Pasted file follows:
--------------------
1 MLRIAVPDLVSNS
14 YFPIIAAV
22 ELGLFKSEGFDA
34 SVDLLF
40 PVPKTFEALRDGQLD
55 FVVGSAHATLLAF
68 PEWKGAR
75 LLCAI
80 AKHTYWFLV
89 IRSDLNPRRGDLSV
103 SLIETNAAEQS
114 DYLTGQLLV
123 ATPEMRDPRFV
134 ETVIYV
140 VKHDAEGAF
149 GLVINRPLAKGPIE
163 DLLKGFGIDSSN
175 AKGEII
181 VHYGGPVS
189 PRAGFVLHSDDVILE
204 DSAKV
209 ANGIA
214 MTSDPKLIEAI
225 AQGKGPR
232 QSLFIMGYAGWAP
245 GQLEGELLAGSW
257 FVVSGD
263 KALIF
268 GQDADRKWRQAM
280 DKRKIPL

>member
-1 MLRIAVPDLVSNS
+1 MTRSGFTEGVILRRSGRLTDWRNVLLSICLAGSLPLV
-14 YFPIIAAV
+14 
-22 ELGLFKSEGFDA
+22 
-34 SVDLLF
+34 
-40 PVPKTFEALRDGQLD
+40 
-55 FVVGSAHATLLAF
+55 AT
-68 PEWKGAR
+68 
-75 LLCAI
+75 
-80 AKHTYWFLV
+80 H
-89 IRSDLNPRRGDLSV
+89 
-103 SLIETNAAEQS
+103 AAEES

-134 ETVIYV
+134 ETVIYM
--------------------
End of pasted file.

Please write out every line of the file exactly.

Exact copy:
1 MLRIAVPDLVSNS
14 YFPIIAAV
22 ELGLFKSEGFDA
34 SVDLLF
40 PVPKTFEALRDGQLD
55 FVVGSAHATLLAF
68 PEWKGAR
75 LLCAI
80 AKHTYWFLV
89 IRSDLNPRRGDLSV
103 SLIETNAAEQS
114 DYLTGQLLV
123 ATPEMRDPRFV
134 ETVIYV
140 VKHDAEGAF
149 GLVINRPLAKGPIE
163 DLLKGFGIDSSN
175 AKGEII
181 VHYGGPVS
189 PRAGFVLHSDDVILE
204 DSAKV
209 ANGIA
214 MTSDPKLIEAI
225 AQGKGPR
232 QSLFIMGYAGWAP
245 GQLEGELLAGSW
257 FVVSGD
263 KALIF
268 GQDADRKWRQAM
280 DKRKIPL

>member
-1 MLRIAVPDLVSNS
+1 MTRSGFTEGVILRRSGRLTDWRNVLLSICLAGSLPLV
-14 YFPIIAAV
+14 
-22 ELGLFKSEGFDA
+22 
-34 SVDLLF
+34 
-40 PVPKTFEALRDGQLD
+40 
-55 FVVGSAHATLLAF
+55 AT
-68 PEWKGAR
+68 
-75 LLCAI
+75 
-80 AKHTYWFLV
+80 H
-89 IRSDLNPRRGDLSV
+89 
-103 SLIETNAAEQS
+103 AAEES

-134 ETVIYV
+134 ETVIYM